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Rice v. Reading For Education LLC

United States District Court, E.D. Wisconsin

October 7, 2019

MARK RICE, Plaintiff,
v.
READING FOR EDUCATION, LLC, Defendant.

          DECISION AND ORDER

          LYNN ADELMAN, UNITED STATES DISTRICT JUDGE

         Mark Rice, proceeding pro se, filed a complaint against Reading for Education, LLC (“RFE”), alleging claims for trademark infringement, unfair competition, deceptive trade practices, and trademark dilution. Before me now is RFE's motion to dismiss the complaint for failure to state a claim upon which relief can be granted. See Fed. R. Civ. P. 12(b)(6).

         I. BACKGROUND

         According to the allegations of the complaint, which I accept as true for purposes of deciding the motion to dismiss, Rice has, since 1998, produced board games, card games, parlor games, and accessories with a zoo theme. Rice registered ZOO as a trademark, which he uses in connection with his card games and other products. The image below shows an example of how Rice uses the ZOO mark. (It appears on the packaging of one of his card games.)

         (Image Omitted)

         Rice alleges that his ZOO products have been sold nationwide for more than 18 years through various outlets, including major retailers such as Barnes & Noble, Amazon, and Target, as well as zoo gift shops and other specialty stores. Rice also sells the products through his website.

         Reading for Education advertises and promotes a school fundraising program under the brand “SchoolStore.” A school that participates in the program will send a booklet of postcards home with a student to give to his or her parents. If the postcards are completed and returned to school, the student receives a prize. The literature accompanying the booklet tells parents that their child will “automatically receive a Squishy Zoo Mystery Animal just for completing the postcard booklet and returning it to school tomorrow.” Compl. Ex. D, p.2. This statement is printed next to the following image:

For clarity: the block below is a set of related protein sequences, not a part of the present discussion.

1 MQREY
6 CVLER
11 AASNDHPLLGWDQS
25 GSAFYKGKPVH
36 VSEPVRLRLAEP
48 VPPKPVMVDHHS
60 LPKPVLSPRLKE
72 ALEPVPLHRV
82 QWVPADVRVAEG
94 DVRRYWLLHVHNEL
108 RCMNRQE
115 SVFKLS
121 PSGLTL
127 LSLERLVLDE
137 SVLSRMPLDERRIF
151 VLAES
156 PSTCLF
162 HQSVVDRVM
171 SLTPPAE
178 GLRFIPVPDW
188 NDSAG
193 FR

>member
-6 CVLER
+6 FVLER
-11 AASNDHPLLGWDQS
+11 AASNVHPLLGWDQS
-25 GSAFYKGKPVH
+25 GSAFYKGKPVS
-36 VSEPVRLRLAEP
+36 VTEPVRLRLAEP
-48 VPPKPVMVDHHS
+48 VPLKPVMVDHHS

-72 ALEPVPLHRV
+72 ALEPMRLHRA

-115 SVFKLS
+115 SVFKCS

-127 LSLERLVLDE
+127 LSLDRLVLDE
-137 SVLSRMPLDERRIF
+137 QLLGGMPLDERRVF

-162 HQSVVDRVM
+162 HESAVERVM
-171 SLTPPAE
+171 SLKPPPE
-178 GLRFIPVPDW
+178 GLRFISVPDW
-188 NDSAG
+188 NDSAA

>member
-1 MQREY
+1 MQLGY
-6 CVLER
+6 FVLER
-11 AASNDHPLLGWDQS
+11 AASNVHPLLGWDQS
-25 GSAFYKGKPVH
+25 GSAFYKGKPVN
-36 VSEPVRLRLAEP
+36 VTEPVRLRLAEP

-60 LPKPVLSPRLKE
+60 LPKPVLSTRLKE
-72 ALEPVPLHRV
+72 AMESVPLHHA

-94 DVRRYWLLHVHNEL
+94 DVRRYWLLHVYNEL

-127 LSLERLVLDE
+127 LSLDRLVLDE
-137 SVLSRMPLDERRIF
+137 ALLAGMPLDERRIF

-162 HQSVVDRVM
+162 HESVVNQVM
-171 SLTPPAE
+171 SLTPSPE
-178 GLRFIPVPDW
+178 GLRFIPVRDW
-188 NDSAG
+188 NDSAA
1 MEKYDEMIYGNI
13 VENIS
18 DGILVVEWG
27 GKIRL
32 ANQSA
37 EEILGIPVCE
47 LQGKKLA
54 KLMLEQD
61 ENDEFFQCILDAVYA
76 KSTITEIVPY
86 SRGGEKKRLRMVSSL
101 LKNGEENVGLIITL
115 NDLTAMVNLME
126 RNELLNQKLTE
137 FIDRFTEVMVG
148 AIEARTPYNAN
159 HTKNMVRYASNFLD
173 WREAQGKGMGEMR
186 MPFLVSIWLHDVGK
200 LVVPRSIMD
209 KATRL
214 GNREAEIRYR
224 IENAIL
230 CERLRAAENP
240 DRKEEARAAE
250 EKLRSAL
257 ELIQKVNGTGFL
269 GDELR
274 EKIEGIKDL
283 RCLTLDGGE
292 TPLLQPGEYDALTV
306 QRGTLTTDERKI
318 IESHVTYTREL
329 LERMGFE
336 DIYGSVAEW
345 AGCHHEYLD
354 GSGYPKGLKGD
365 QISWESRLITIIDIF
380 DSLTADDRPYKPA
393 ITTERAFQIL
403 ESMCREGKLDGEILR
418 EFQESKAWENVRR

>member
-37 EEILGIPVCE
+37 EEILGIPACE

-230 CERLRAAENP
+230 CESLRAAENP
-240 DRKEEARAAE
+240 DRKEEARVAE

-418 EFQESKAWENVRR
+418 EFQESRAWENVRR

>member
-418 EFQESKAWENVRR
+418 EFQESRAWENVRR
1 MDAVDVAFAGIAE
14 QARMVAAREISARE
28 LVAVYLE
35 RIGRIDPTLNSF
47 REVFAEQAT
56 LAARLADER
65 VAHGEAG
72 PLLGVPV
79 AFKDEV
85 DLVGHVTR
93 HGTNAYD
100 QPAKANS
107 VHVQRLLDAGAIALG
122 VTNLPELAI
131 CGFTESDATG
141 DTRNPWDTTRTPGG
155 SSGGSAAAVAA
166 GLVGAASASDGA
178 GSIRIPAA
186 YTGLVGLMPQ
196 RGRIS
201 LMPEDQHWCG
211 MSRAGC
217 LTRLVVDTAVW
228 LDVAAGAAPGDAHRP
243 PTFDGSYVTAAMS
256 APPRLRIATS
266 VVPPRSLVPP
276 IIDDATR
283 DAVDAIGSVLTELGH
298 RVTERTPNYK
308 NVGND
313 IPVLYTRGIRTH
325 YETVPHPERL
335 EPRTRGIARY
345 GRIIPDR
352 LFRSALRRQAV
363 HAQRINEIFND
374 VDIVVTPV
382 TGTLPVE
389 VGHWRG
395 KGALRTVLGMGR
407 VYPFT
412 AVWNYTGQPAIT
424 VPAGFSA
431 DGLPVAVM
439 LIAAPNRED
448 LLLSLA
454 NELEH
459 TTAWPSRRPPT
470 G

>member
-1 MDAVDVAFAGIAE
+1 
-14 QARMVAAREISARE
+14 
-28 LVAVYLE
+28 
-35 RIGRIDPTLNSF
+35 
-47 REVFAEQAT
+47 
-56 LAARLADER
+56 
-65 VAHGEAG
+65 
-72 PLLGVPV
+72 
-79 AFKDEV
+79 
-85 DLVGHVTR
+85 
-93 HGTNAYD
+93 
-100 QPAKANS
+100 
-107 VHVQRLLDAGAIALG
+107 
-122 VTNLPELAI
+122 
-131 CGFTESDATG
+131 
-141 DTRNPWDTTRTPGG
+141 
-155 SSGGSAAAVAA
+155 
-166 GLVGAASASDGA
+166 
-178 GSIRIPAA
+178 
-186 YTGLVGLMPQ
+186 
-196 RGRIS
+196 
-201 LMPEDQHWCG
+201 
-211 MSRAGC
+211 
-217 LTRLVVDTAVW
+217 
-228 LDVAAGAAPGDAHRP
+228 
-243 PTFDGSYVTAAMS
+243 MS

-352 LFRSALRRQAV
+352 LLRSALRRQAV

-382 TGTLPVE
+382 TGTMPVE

(Image Omitted)

         This image appears to show that “Squishy Zoo Mystery Animals” are foam toy animals in the shape of either a cow, unicorn, giraffe, turtle, or tiger.

         Rice alleges that RFE's use of the word “zoo” in connection with its SchoolStore program infringes his ZOO trademark. He alleges that RFE's use of the word causes confusion among consumers over whether he is the source of RFE's product. Rice also alleges related claims for trademark dilution, unfair competition, and violation of Wisconsin's Deceptive Trade Practices Act, Wis.Stat. § 100.18. RFE moves to dismiss all claims.

         II. DISCUSSION

         To avoid dismissal under Rule 12(b)(6), a complaint must “state a claim to relief that is plausible on its face.” Bell Atl. Corp. v. Twombly, 550 U.S. 544, 570 (2007). “A claim has facial plausibility when the plaintiff pleads factual content that allows the court to draw the reasonable inference that the defendant is liable for the misconduct alleged.” Ashcroft v. Iqbal, 556 U.S. 662, 678 (2009). The complaint must, at a minimum, “give the defendant fair notice of what the claim is and the grounds upon which it rests.” Twombly, 550 U.S. at 555. In construing a plaintiff's complaint, I assume that all factual allegations are true but disregard statements that are conclusory. Iqbal, 556 U.S. at 678.

         A. Trademark Infringement

         Counts I and II of the complaint allege claims under the Lanham Act for trademark infringement and unfair competition. See 15 U.S.C. § 1114(1)(a) (infringement of registered marks); 15 U.S.C. § 1125(a) (infringement of unregistered marks and unfair competition). Count III alleges a claim for unfair competition under Wisconsin common law. RFE moves to dismiss these three claims on the ground ...


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